Uyi urged the president never to allow the directive to go the way of a similar one ordered into the Niger Delta Development Commission (NDDC).
This audit, he said, was currently in a long-drawn-out process on the work of the commission.
The executive director noted that apart from the accounts, an audit of the cleanup and remediation work carried out under the project should also be conducted by an independent body.
According to him, if the Nigerian government, the Ogoni people and partners are going to request the international community to support the continuation of the project, there must be transparency and accountability in the way the initial $1billion fund was utilised.
“The payment of $1 billion was for cleanup and remediation in the first five years in a cleanup that will last 25-30 years.
“The agreement between the Federal Government and Shell Petroleum Development on one hand, and the Ogoni community on the other hand, was for the contributing stakeholders to pay $200 million yearly for the initial five years.
“But for four years after the project was launched, only $360 million has been paid as confirmed by the NNPC during a public hearing at the House of Representatives in Abuja in 2020.
“There is no update on whether further transfers had been made for 2021 and 2022,’’ he said.

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World Lion Day: ‘Nigeria’s Lions On Verge Of Extinction’

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WildAid says Nigeria lions are on the verge of extinction. This is contained in a statement signed by Kelechukwu Iruoma, WildAid Representative in Nigeria and made available to The Tide source in Lagos.
WildAid said that it launched a weeklong campaign to raise awareness about the threats facing Nigeria’s lions to mark World Lion Day.
WildAid said that over the last 50 years, the number of wild lions across Africa had plummeted from 200,000 to roughly 20,000.
“The crisis is most acute in West Africa, where there are only about 400 lions left, surviving in a few small isolated clusters.
“In Nigeria, lions are on the verge of extinction, with scientists estimating that there may be fewer than 50 adult lions left in the wild.
“In the past, lions roamed northern Nigeria in large numbers, primarily residing in the Kainji Lake National Park and the Yankari Game Reserve in northern Nigeria,” WildAid said.
The statement quoted Simon Denver, Senior African Representative for WildAid as saying:
“Hunting for bush meat has seriously depleted lions’ natural prey base, while population growth and the expansion of agricultural land has badly eaten into their habitats.
“Lions in Nigeria and across West Africa need urgent help to prevent them from disappearing forever.”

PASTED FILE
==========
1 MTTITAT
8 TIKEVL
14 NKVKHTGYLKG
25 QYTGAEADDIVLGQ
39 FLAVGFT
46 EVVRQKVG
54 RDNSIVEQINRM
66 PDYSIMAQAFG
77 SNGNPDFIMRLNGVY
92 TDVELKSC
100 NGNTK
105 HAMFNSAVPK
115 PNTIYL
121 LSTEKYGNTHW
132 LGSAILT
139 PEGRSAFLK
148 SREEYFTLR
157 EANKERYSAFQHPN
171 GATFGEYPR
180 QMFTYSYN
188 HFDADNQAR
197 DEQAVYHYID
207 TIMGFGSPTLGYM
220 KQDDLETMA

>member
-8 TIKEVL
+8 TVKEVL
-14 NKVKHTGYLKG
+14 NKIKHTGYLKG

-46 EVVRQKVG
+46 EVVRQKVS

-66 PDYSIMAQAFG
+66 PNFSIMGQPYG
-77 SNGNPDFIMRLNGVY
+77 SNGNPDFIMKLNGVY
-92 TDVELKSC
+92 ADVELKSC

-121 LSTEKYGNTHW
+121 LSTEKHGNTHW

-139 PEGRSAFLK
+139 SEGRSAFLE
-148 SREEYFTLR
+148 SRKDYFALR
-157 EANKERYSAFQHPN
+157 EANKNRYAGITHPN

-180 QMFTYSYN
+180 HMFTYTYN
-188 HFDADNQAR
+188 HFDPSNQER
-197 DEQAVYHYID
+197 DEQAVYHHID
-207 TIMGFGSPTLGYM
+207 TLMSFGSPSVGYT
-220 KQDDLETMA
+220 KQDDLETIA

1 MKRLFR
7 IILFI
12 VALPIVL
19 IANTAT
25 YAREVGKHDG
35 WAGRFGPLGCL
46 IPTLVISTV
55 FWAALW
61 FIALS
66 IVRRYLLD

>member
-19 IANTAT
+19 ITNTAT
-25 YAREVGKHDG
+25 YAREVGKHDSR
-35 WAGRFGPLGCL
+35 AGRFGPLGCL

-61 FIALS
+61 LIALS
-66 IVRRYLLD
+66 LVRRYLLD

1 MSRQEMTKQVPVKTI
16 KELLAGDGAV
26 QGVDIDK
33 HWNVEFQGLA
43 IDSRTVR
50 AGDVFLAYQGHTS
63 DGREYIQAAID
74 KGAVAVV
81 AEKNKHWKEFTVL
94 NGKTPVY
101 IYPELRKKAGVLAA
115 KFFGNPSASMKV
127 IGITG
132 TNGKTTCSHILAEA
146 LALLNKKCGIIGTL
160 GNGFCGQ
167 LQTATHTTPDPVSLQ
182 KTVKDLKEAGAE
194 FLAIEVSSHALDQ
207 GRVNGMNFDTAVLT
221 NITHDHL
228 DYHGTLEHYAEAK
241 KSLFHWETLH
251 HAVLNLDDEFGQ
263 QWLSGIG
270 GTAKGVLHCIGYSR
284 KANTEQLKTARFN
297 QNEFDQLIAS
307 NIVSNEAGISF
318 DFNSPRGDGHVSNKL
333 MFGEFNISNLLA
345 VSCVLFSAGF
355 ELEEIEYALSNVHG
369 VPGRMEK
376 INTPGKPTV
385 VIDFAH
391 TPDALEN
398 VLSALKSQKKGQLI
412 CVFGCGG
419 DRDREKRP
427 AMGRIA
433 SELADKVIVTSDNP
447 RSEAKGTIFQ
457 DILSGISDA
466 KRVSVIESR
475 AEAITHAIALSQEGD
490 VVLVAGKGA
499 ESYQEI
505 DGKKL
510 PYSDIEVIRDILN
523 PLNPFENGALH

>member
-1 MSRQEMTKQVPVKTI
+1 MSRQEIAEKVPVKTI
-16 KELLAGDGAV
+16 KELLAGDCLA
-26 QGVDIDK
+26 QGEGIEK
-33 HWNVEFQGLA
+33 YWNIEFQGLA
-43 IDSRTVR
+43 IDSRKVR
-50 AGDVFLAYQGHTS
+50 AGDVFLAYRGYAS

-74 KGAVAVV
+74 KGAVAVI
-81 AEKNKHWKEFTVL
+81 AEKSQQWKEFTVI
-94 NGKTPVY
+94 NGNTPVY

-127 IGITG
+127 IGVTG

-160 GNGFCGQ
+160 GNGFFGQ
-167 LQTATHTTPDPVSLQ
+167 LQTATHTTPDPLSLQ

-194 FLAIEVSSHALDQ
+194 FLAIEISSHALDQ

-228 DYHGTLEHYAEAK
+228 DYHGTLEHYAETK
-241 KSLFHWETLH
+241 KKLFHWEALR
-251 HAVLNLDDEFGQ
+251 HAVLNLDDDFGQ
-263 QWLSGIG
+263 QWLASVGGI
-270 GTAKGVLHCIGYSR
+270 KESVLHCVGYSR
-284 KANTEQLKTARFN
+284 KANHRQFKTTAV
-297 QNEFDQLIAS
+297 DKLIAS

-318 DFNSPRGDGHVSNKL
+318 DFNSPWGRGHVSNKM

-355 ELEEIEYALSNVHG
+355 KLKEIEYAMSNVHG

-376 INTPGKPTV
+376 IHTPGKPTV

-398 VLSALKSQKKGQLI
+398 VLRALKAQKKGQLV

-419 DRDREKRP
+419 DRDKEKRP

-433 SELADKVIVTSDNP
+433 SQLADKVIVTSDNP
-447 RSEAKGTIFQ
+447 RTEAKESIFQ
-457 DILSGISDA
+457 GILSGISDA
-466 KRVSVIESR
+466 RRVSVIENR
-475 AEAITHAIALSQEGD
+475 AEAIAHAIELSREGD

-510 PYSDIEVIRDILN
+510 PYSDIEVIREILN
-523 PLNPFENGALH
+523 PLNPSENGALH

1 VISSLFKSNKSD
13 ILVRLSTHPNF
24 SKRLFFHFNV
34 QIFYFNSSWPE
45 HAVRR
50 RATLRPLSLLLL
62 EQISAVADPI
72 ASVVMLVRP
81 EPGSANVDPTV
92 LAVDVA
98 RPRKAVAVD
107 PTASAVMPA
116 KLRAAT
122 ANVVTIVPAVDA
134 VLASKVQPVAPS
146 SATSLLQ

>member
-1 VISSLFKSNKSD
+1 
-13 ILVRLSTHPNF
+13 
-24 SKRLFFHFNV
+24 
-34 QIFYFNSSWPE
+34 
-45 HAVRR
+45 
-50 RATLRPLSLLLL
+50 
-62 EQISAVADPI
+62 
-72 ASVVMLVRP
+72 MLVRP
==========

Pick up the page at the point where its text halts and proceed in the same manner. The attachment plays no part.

Denver said that the intense pressures on lions’ natural prey caused by bush meat trade and the erosion of their habitats often force them to kill cattle for food.
According to him, the phenomenon brings lions into conflict with humans, who kill lions in retaliation, sometimes using poison.
He said that snares and traps set by bush meat hunters also often inadvertently cught lions and other predators.
“Lion populations in East and Southern Africa are feeling the same pressures – even in Tanzania, which is considered to be the stronghold of Africa’s remaining lions.
“Tanzania has the largest population of lions in Africa with about 8,000 animals left in the wild.
“They provide an important draw for Tanzania’s tourism industry, which generates around 1.5 million jobs and contributes around 17 per cent to the nation’s Gross Domestic Product (GDP).

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‘Njemanje Refuse Dump, No Longer A Threat’

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A member of the Port Harcourt City Environmental Sanitation Committee, Mr. Blessing Dickson Tiko, says the Njemanje refuse dump site is no longer a threat to residents of Diobu and its environs.
Tiko said this in an exclusive interview with The Tide in port Harcourt.
He also said the dump site was borne out of the need to have an alternative place for the dumping of refuse following the shutting down of refuse dumps by the Rivers State Waste Management Agency (RiWAMA) few months ago.
According to him,”you will agree with me that Port Harcourt has been clean except that few months ago, we had problem with RIWAMA and by God’s grace today Port Harcourt is clean”
Tiko said the problem was not peculiar to Port Harcourt City alone as even sister Local Government of Obio/Akpor suffered similar fate.
“It is not only Port Harcourt City per see at that time, many dumps were shut and Njemanje was the only dump existing and it helps in no small measures in terms of refuse disposal.
He said the dumpsite had been shut down following complaints from various quarters.
“However we know the community complained. The Nation newspaper complained. The Tide Newspaper complained, the Mayor we have is a listening Mayor, so, when he heard the complaints, there was noting to do than to shut down the place, ”he said.
Tiko said the council has acquired a new dump site at Igwuruta.
He commended the Mayor of the Port Harcourt City Local Government Council, Sir Alwell Ihunda for his commitment towards keeping Port Harcourt City clean.
Tiko said the council was also leaving no stone unturned to ensure that markets through out the city were kept clean always.
“I think the Thursday sanitation exercise comprises the markets, shops and motor parks ,but they are not following it up, it is an enforcement issue.
“People need to take it seriously but there is no seriousness in it and the government had to do something about it because it is the only time we see people bring out dirt especially in Diobu axis”.
He said also said DIOBU axis of the city generates more refuse than other parts because it population density
Tiki also advised that the monthly enviromental sanitation exercise be revive ,while dumping of refuse on road median be discouraged.

By: John Bibor